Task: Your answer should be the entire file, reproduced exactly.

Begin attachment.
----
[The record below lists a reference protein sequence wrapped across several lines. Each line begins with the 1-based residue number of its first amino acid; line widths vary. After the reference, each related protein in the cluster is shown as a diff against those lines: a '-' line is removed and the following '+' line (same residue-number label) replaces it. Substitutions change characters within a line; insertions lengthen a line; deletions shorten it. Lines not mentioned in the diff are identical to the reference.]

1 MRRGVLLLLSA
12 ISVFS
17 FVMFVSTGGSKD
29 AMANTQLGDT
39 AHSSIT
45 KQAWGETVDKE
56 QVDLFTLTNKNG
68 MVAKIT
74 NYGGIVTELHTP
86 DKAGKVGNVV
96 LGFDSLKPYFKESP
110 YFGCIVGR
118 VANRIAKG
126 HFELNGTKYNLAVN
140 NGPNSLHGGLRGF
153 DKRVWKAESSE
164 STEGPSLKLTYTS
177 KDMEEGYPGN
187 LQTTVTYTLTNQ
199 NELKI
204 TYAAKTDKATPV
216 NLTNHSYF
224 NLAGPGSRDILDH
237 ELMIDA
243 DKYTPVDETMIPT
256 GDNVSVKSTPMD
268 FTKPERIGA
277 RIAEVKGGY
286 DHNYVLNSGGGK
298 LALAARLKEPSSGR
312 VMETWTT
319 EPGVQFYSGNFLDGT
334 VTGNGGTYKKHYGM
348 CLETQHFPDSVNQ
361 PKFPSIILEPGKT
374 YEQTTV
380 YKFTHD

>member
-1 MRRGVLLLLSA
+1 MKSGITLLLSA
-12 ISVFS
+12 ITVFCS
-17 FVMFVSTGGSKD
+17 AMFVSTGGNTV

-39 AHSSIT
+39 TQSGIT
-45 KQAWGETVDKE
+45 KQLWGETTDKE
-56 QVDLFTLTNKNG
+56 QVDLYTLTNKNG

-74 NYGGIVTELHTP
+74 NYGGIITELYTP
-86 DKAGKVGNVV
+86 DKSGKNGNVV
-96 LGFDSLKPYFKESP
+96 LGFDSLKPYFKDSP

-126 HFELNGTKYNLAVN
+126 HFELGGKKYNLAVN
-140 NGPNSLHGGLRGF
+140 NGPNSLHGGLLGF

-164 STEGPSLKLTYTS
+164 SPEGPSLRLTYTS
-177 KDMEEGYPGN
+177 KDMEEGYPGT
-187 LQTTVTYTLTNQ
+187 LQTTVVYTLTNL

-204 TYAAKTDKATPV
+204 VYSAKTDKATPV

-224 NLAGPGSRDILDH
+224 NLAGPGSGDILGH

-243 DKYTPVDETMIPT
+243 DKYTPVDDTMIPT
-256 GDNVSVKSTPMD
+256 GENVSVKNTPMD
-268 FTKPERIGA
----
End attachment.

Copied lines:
[The record below lists a reference protein sequence wrapped across several lines. Each line begins with the 1-based residue number of its first amino acid; line widths vary. After the reference, each related protein in the cluster is shown as a diff against those lines: a '-' line is removed and the following '+' line (same residue-number label) replaces it. Substitutions change characters within a line; insertions lengthen a line; deletions shorten it. Lines not mentioned in the diff are identical to the reference.]

1 MRRGVLLLLSA
12 ISVFS
17 FVMFVSTGGSKD
29 AMANTQLGDT
39 AHSSIT
45 KQAWGETVDKE
56 QVDLFTLTNKNG
68 MVAKIT
74 NYGGIVTELHTP
86 DKAGKVGNVV
96 LGFDSLKPYFKESP
110 YFGCIVGR
118 VANRIAKG
126 HFELNGTKYNLAVN
140 NGPNSLHGGLRGF
153 DKRVWKAESSE
164 STEGPSLKLTYTS
177 KDMEEGYPGN
187 LQTTVTYTLTNQ
199 NELKI
204 TYAAKTDKATPV
216 NLTNHSYF
224 NLAGPGSRDILDH
237 ELMIDA
243 DKYTPVDETMIPT
256 GDNVSVKSTPMD
268 FTKPERIGA
277 RIAEVKGGY
286 DHNYVLNSGGGK
298 LALAARLKEPSSGR
312 VMETWTT
319 EPGVQFYSGNFLDGT
334 VTGNGGTYKKHYGM
348 CLETQHFPDSVNQ
361 PKFPSIILEPGKT
374 YEQTTV
380 YKFTHD

>member
-1 MRRGVLLLLSA
+1 MKSGITLLLSA
-12 ISVFS
+12 ITVFCS
-17 FVMFVSTGGSKD
+17 AMFVSTGGNTV

-39 AHSSIT
+39 TQSGIT
-45 KQAWGETVDKE
+45 KQLWGETTDKE
-56 QVDLFTLTNKNG
+56 QVDLYTLTNKNG

-74 NYGGIVTELHTP
+74 NYGGIITELYTP
-86 DKAGKVGNVV
+86 DKSGKNGNVV
-96 LGFDSLKPYFKESP
+96 LGFDSLKPYFKDSP

-126 HFELNGTKYNLAVN
+126 HFELGGKKYNLAVN
-140 NGPNSLHGGLRGF
+140 NGPNSLHGGLLGF

-164 STEGPSLKLTYTS
+164 SPEGPSLRLTYTS
-177 KDMEEGYPGN
+177 KDMEEGYPGT
-187 LQTTVTYTLTNQ
+187 LQTTVVYTLTNL

-204 TYAAKTDKATPV
+204 VYSAKTDKATPV

-224 NLAGPGSRDILDH
+224 NLAGPGSGDILGH

-243 DKYTPVDETMIPT
+243 DKYTPVDDTMIPT
-256 GDNVSVKSTPMD
+256 GENVSVKNTPMD
-268 FTKPERIGA